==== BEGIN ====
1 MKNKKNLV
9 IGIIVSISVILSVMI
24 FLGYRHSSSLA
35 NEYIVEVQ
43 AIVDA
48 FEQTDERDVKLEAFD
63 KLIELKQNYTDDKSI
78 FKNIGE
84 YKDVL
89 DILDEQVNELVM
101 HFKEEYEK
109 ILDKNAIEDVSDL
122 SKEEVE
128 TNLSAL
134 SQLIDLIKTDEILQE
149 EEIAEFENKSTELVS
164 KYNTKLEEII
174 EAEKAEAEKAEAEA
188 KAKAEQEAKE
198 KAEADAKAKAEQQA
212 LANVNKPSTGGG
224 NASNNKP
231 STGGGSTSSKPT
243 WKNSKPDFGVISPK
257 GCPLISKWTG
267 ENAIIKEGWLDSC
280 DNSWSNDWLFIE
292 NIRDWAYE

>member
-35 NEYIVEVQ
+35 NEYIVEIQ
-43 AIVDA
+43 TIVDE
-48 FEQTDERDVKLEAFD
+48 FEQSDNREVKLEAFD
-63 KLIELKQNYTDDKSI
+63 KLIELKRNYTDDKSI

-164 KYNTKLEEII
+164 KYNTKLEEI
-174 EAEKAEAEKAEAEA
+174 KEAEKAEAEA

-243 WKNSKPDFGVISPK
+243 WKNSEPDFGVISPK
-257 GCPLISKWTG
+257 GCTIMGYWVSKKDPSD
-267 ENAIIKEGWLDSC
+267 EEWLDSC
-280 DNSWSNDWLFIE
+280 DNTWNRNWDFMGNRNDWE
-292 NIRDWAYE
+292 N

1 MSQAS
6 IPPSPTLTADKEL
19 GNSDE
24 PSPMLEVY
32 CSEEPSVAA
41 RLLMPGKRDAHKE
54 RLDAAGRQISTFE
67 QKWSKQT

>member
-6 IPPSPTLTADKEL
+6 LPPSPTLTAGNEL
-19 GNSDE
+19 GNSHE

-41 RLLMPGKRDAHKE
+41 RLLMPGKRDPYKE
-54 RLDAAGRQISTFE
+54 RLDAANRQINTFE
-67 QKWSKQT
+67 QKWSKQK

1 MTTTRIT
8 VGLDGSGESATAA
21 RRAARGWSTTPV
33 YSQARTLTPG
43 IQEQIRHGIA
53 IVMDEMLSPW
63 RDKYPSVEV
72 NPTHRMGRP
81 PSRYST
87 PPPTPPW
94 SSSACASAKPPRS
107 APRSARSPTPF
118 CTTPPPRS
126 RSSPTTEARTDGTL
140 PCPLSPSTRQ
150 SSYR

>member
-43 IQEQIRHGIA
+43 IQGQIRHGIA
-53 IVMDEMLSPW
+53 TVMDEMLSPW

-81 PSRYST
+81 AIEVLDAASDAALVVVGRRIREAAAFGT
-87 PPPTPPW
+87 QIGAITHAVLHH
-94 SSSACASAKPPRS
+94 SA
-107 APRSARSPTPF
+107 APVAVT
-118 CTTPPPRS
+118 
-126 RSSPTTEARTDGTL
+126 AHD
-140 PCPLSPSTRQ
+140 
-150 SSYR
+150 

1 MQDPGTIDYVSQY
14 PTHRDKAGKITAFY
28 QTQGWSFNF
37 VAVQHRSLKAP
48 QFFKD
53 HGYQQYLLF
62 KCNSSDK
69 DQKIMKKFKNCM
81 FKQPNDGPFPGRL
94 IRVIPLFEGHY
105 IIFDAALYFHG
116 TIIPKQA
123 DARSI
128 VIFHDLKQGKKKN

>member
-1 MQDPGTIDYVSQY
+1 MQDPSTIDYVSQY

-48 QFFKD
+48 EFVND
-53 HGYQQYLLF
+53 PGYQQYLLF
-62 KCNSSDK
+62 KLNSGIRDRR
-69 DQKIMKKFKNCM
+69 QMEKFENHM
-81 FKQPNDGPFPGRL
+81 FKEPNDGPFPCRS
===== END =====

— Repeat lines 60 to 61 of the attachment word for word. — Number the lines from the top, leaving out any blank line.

>member
-6 IPPSPTLTADKEL